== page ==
Q&A with Superintendent CashPosted by | 02.25.2015
GSMA: Thank you, Superintendent Cash, for taking time today to talk with us and our park's many supporters. First, welcome to the Smokies. We are wondering since you’re originally from the other side of the state, what are some of the biggest differences you’ve noticed between west TN and east TN/western NC?
Cash: Yes, I grew up in western Tennessee and now have the incredible opportunity to work in the mountains of eastern Tennessee and Western North Carolina. My experiences in living not only in Tennessee, but across the U.S., have positioned me to see more shared challenges than differences. I think a shared concern for all of us who care for the Smokies is the answer to this question: “Does the next generation see themselves as future stewards of our treasured park and its natural resources?" I question whether that is a role they see for themselves and I ask myself, “How do we all compete for our youth's attention span when it comes to appreciating their national parks versus Play Stations, XBOXs, and smart phones?” To me, the formidable challenge we all face is the difference in values between generations, not the differences between the eastern and western part of the state. I’d like to see us come together to help our rural and urban youth understand that they have a role in the park’s future; and that role is to protect these resources and outdoor experiences for their children as we have strived to do for ours!
GSMA: More recently, you’ve just arrived from Boston, home to the Trails to Freedom. Both the Freedom Trail and the Black Heritage Trail navigate visitors through an urban landscape, while here in the Smokies, our trails offer visitors a very different experience. How will your urban trail management skills translate to the Smokies?
Cash: In Boston, my team and I rebranded both trails as being, "Boston Trails To Freedom." We were driven by our vision for what we wanted the visitor experience to be. We did not want millions of visitors to feel that there were two different histories--one for the American Revolution and the other for abolishing slavery. Instead, we wanted to highlight Boston's "total" contribution to this country. We will take the same approach here in the Great Smokies. We will look at the current visitors’ experience and ensure that it connects the resources and with the history of the communities that lived in these mountains in a way that speaks to how these sensitive and resilient ecosystems serve as crucial habitat for many indigenous plants and animals today. It is equally important to highlight Native Americans and European settlers relationship to these resources.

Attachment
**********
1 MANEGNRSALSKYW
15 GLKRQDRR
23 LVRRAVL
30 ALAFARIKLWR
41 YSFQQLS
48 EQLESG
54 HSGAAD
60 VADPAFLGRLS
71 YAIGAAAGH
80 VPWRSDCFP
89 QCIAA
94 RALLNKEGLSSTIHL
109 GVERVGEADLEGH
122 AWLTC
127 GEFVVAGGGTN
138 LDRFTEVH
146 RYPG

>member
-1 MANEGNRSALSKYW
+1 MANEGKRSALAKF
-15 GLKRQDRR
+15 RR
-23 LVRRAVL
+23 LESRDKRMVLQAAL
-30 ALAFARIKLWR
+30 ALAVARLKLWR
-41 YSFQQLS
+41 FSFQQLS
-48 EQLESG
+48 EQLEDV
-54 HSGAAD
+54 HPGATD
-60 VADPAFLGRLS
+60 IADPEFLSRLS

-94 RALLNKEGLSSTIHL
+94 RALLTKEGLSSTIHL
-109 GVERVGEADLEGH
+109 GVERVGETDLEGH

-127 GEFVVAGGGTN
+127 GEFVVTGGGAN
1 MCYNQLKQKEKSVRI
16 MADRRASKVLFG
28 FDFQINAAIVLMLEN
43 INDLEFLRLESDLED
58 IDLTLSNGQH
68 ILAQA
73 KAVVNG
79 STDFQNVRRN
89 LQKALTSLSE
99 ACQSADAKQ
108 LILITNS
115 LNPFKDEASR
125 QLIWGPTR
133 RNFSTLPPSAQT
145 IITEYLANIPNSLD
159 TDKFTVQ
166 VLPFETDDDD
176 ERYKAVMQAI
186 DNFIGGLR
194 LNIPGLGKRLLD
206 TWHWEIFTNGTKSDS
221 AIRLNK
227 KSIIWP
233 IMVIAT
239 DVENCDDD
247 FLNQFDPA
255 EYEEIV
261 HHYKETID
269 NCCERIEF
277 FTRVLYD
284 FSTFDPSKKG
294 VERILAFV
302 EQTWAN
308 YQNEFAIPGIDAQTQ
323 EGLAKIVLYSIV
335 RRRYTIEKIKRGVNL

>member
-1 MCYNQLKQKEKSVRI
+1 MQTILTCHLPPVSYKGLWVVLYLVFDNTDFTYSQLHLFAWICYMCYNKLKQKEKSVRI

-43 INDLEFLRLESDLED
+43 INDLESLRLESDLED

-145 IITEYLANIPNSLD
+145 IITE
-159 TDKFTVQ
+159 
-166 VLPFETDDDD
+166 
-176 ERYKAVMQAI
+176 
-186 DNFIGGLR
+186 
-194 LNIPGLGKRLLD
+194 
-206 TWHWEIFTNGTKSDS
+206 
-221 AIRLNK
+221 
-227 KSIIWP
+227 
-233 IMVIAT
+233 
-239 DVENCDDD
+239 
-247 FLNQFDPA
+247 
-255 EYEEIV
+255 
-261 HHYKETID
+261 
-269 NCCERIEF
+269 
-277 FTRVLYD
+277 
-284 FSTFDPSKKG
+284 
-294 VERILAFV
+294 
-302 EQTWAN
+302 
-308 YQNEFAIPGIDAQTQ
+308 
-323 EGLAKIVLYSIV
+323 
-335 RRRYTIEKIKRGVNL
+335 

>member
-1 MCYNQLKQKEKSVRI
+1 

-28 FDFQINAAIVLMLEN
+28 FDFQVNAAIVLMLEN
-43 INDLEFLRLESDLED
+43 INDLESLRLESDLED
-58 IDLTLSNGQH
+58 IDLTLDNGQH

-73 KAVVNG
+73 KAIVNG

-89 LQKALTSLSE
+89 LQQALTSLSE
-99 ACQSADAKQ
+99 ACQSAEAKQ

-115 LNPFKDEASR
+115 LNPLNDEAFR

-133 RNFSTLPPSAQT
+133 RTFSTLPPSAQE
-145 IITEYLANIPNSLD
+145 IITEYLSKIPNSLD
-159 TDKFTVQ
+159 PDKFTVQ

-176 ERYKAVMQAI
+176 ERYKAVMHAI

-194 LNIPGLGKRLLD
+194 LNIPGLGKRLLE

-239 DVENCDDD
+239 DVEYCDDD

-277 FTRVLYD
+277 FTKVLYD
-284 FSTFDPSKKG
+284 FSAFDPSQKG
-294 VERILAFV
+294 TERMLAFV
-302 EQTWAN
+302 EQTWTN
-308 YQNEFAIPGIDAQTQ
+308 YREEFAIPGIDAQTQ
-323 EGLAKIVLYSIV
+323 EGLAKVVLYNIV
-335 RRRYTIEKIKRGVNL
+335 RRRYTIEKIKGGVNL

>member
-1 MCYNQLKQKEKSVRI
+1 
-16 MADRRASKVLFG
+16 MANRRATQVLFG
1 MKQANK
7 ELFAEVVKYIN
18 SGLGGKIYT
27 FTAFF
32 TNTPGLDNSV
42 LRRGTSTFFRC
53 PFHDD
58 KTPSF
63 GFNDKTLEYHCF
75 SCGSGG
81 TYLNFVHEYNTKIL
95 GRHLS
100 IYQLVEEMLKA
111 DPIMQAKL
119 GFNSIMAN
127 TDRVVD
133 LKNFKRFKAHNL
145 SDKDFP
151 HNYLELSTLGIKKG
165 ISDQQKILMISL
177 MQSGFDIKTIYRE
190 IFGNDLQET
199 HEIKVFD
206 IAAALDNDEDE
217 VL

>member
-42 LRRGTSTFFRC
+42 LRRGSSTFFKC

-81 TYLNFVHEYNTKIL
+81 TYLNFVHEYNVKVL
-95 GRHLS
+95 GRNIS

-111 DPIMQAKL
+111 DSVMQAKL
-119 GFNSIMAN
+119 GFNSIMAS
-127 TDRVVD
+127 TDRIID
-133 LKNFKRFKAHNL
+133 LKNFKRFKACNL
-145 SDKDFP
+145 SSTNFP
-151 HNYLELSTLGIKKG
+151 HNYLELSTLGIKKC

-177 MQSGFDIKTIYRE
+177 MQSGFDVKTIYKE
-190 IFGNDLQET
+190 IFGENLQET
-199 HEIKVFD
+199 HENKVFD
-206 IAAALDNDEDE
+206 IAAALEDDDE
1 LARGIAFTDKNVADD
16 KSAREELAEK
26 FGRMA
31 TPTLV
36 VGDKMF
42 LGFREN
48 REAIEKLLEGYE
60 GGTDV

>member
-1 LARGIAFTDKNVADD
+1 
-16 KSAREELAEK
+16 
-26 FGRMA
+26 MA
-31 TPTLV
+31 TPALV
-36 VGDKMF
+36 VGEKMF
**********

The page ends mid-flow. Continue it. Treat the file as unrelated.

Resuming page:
GSMA: You also have experience as a wildlife biologist with the U.S. Forest Service. Our readers want to know two things: Have you read Kim DeLozier’s “Bear in the Back Seat” and do have any similarly hilarious wildlife encounters to share?
Cash: I have to say that I have not read "Bear in the Back Seat," but I can only imagine the entertaining plot of that story based on the title of the book. I do have countless, hilarious stories of when I was a young wildlife biologist surveying for northern spotted owls in old-growth forest in the pacific northwest using recordings of actual spotted owl hoots to draw in owls. During my training, what my supervisor failed to tell me, was that sometimes while ‘calling for owls,’ you may unknowingly come across nesting hawks. And I can tell you, they do not like that! There were many times I found myself sprinting through the woods, trying to find shelter from a very upset female hawk that was protecting her nest! As I scrambled to safety, you could hear me repeating the popular Southwest Airlines commercial slogan, "Wanna Get Away?" My answer was always, “Yes!”
GSMA: By now you’re aware of all there is to do in the Smokies. Hiking. Biking. Camping. Fishing. Driving. Exploring. Just to make a few. What are you most looking forward to doing on your next day off?
Cash: I have enjoyed getting to know this park since my arrival on February 8. I am aware of most of the recreational opportunities that exist in the Smokies and am looking forward to experiencing them. My first task is to have my family join me here in the mountains. They are on their way in the next few weeks. When I get some time off, I’d really like to see the park the way that our visitors do. So I intend to experience this incredibly special place in both North Carolina and Tennessee. I think as Superintendent, it’s important to share the experiences that our visitors have.
Meet and Greet the Superintendent
- Thursday, Feb. 26, Calhoun's Banquet Room in Gatlinburg, TN
- Tuesday, March 3, Barn Event Center in Townsend, TN
- Thursday, March 5, Oconaluftee Administration Building adjacent to the Oconaluftee Visitor Center near Cherokee, NC.